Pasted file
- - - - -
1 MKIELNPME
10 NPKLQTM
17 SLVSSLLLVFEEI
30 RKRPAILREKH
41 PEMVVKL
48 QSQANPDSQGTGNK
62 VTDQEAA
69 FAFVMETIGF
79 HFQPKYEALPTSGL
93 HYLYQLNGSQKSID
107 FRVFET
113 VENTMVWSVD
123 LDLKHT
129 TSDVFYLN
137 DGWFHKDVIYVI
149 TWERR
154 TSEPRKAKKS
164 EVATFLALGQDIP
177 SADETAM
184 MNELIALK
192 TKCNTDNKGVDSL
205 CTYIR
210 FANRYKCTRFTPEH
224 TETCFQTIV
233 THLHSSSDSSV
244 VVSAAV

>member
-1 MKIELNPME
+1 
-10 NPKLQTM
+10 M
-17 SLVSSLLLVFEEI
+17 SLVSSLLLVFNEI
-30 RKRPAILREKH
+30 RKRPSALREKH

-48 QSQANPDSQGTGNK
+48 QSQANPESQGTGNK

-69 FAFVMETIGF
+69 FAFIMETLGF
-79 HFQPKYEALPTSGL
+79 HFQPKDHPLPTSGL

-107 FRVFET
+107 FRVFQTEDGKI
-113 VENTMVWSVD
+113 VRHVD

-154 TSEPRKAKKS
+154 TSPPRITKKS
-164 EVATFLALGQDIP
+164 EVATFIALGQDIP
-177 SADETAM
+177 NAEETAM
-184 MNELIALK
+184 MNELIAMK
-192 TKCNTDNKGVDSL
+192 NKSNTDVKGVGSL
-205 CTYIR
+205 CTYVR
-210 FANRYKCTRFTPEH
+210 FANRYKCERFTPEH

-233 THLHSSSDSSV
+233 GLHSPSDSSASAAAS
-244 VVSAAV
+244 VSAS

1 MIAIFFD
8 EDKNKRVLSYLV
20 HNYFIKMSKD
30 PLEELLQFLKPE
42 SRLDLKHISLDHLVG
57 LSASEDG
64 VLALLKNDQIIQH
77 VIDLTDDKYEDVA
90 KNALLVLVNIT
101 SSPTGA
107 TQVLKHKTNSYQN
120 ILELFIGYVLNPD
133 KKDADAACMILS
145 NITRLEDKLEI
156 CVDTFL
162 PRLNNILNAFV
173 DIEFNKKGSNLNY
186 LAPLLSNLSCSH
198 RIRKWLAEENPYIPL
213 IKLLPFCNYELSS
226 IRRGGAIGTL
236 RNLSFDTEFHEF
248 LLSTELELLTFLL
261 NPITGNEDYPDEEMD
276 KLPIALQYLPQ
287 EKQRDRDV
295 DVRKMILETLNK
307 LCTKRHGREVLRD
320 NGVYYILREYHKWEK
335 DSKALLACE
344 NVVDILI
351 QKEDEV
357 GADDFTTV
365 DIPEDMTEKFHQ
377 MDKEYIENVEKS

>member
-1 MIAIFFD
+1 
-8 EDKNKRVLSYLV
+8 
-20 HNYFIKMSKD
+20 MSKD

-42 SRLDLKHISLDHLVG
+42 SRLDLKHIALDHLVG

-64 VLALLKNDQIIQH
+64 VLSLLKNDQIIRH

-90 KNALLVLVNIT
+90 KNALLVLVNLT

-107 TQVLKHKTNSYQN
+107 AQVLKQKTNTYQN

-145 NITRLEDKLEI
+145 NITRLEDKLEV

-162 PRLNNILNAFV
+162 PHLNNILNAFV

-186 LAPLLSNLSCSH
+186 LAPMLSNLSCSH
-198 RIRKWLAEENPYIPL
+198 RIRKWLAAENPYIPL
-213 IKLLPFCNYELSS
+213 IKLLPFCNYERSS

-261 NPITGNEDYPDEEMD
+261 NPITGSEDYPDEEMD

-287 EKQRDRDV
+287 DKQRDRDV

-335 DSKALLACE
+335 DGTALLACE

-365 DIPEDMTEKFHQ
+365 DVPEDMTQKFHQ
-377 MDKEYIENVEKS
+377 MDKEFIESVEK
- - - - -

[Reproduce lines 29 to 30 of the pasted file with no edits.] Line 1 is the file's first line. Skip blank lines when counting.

+1 
-10 NPKLQTM